Think of 10 people you know. This year, eight of them will take a road trip, that staple of the American vacation.
That’s what research from the Auto Club of Southern California tells us. And that’s what those columns of cars on Interstates 10 or 15 or 405 or 5 tell us. The call of the car remains powerful, promising relaxation, family fun and unusual sights, the stuff of a rich stew of memories.
But where to go and what to do? For the next three days, we'll outline routes you might take, destinations that promise a change of scenery and advice on how to wrangle some of the devil in the details, including preparing your dog — or cat — for the journey, keeping your house safe while you’re away and keeping your children amused, and finding the pure pleasure of the candies of your childhood, which melt in our mouth, not in your car. You’ll find a list of national parks in the West, the best events of summer, where to rent a car and how to get info from state tourism offices.
As you prepare for your trip, remember that at the end of the road, home is waiting to welcome you back. Could there be a sweeter ending?
Here are some ideas to get you started:
- Wednesday: Sometimes, it’s the place that enchants; sometimes it’s the people. In the quirky Mojave, it’s both.
- Thursday: Mark Twain was the consummate road tripper. America’s favorite story teller travels in Nevada and California, opening our eyes, with humor, to uniquely Western history.
- Friday: Your have to have a plan to drive Route 66. Or do you? We follow America’s Mother Road to see where an uncharted course can leads us as it snakes through the Southwest.
San Lucas to Gilroy, Calif., on California Highway 25.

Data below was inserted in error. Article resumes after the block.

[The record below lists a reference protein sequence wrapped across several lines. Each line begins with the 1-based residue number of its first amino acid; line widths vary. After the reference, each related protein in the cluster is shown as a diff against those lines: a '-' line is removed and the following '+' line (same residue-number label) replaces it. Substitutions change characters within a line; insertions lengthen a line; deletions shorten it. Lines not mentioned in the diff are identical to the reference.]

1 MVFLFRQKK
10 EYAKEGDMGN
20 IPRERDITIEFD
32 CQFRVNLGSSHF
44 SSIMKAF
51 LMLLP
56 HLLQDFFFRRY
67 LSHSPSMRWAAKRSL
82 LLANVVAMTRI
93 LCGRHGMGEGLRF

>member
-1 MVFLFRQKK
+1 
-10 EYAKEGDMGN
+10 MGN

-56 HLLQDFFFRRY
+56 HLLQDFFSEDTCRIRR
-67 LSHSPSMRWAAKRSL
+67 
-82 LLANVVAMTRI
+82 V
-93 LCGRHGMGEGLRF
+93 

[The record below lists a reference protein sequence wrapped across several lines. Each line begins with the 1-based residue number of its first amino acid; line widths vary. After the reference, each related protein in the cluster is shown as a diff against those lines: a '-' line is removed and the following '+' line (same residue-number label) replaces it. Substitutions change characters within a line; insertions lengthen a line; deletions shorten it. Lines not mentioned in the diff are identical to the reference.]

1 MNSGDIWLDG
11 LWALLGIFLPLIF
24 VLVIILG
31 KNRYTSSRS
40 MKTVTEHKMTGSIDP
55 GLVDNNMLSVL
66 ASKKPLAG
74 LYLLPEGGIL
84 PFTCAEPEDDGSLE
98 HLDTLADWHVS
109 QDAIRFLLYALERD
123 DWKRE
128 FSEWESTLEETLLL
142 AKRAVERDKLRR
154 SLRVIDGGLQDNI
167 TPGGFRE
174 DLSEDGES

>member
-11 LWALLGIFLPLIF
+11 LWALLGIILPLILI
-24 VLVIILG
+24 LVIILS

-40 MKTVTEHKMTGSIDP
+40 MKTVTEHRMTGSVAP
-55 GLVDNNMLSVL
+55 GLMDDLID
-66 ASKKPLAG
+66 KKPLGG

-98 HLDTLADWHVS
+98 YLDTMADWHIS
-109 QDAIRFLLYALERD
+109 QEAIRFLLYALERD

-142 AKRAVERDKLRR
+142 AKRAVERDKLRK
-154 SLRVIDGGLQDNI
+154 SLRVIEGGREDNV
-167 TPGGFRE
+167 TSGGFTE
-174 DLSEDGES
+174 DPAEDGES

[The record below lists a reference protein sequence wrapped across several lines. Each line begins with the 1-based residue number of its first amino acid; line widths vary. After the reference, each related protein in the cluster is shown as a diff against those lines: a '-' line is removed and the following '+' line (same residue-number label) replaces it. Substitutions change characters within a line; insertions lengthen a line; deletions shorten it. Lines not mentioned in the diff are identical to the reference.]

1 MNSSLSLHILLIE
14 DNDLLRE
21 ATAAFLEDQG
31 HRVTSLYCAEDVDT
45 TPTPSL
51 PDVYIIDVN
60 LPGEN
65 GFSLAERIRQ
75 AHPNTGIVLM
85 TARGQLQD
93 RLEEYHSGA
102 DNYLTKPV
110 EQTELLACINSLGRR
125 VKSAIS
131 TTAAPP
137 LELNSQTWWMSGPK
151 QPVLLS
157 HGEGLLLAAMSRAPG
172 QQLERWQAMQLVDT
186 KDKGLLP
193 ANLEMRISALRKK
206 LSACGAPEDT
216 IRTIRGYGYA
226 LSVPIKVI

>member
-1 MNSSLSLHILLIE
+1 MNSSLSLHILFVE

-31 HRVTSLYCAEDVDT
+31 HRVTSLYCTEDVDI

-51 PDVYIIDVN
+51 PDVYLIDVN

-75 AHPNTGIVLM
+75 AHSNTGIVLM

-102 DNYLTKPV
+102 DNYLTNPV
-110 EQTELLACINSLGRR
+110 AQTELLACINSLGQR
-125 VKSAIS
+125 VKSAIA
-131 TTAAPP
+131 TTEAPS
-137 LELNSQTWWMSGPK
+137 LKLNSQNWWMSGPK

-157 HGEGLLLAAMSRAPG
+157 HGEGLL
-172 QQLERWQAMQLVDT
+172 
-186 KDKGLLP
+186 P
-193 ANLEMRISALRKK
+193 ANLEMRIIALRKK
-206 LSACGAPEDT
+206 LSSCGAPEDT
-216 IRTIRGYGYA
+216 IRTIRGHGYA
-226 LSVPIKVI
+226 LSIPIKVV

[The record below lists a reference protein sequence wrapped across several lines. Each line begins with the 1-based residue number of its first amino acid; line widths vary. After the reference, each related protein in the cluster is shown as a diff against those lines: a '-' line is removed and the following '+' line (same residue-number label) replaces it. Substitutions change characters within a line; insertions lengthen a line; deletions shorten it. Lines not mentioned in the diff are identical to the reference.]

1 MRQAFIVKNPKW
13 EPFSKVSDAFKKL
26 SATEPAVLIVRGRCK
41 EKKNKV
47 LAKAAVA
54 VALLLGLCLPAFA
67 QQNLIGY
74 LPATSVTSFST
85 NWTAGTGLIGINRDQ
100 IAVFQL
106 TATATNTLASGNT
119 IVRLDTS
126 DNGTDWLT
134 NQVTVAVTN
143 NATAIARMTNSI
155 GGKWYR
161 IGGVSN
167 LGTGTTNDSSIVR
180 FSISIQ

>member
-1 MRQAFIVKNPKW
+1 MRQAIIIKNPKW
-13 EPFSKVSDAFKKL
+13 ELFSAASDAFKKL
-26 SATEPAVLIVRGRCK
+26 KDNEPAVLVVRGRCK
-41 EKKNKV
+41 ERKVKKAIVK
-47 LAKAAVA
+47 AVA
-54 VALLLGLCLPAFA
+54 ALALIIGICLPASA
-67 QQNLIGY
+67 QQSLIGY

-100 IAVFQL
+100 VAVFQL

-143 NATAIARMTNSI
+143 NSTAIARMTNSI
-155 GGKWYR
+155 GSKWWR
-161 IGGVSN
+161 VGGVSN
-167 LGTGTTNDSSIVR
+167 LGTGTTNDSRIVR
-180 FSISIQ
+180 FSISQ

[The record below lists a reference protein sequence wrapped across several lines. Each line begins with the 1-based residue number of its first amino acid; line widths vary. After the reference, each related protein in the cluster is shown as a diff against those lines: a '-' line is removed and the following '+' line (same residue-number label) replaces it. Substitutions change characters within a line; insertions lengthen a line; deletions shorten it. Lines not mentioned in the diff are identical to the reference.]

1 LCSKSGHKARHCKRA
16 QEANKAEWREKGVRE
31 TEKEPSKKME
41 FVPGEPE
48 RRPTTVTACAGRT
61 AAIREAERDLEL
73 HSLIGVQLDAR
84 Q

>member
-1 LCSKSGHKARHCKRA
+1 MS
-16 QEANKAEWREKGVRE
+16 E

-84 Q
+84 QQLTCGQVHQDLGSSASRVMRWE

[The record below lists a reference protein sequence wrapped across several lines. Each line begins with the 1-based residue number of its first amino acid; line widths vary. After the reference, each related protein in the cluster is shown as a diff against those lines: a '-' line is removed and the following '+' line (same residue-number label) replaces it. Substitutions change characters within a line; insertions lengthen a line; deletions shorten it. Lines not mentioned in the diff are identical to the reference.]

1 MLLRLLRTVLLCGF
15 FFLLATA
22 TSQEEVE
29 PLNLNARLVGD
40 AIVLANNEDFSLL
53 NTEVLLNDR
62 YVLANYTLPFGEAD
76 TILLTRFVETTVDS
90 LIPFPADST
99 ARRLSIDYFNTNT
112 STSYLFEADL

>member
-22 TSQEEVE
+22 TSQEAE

About 75, one way.
Spring, when the hills are green, though the area’s oat and alfalfa fields add greenery to the route year round.
California 25 offers a scenic, leisurely and nearly traffic-free alternative to busy U.S. 101 between San Luis Obispo County and the Bay Area.
The highway runs through several narrow valleys carved into the mountains by the San Andreas fault’s tantrums. In some years, you can see where the fault has twisted the highway’s asphalt in different directions — unless Caltrans has made the necessary repairs. After a wet winter, the hillsides bracketing the pleasantly winding highway turn Crayola green, punctuated in places by yellow and orange California buttercups and sticky monkey flowers. This is cowboy country — for visitors, a rare glimpse of what California looked like a century ago. Some of the barns along the highway are at least that old, complete with blacksmith-forged hinges and door latches. Also, check out the Victorian architecture in downtown Hollister.
The 19th Hole Booze & Food in Tres Pinos isn’t so much about the food as the setting (but do try the oak-fired barbecue dishes). Dollar bills paper the ceiling of the 120-year-old tavern, antique rifles and cattle brands trim the walls, and the front porch is perfect for swilling beer on a lazy afternoon (but don’t drink and then drive, we hasten to add).
Tourist trap or treat
The highway skirts Pinnacles National Park, California’s newest national park, a real treat. It’s not often that you can visit the multicolored remains of a volcano cleft by the San Andreas fault. (The other half has since migrated southward, inch by inch, toward Lancaster.) California 25 offers the only vehicular access to the park’s visitor center and campground. There are great picnic spots in the shade of the ubiquitous oak trees, and miles of trails for all skill levels to work off that picnic lunch.
Plan to spend
The one-way trip takes a little less than two hours driving straight through, but this isn’t that kind of drive. Allow at least three hours extra for Pinnacles and a few stops for photos or food along the way.